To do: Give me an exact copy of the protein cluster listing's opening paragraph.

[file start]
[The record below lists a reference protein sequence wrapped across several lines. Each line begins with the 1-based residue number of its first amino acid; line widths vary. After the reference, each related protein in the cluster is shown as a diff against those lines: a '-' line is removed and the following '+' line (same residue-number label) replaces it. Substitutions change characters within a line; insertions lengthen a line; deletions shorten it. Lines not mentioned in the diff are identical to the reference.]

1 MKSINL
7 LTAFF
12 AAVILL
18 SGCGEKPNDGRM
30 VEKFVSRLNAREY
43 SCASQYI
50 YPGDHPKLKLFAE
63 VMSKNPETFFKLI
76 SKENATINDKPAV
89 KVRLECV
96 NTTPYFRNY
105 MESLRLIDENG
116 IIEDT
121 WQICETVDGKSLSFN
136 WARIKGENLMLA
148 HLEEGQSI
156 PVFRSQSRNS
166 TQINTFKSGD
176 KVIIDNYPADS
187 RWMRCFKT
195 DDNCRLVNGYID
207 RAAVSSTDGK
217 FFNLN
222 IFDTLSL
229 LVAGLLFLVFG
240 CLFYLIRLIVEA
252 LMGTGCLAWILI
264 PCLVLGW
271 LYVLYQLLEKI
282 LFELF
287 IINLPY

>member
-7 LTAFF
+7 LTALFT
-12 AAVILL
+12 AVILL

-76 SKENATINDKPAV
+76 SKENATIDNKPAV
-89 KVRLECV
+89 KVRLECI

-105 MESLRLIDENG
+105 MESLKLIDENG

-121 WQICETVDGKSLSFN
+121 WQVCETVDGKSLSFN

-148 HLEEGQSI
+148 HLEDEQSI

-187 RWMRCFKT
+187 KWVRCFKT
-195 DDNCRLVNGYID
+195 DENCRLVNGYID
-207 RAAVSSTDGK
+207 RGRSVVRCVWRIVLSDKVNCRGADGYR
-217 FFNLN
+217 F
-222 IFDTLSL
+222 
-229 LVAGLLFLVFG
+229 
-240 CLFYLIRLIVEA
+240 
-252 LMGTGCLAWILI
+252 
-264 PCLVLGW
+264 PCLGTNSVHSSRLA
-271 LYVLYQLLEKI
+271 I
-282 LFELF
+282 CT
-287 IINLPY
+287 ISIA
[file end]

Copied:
[The record below lists a reference protein sequence wrapped across several lines. Each line begins with the 1-based residue number of its first amino acid; line widths vary. After the reference, each related protein in the cluster is shown as a diff against those lines: a '-' line is removed and the following '+' line (same residue-number label) replaces it. Substitutions change characters within a line; insertions lengthen a line; deletions shorten it. Lines not mentioned in the diff are identical to the reference.]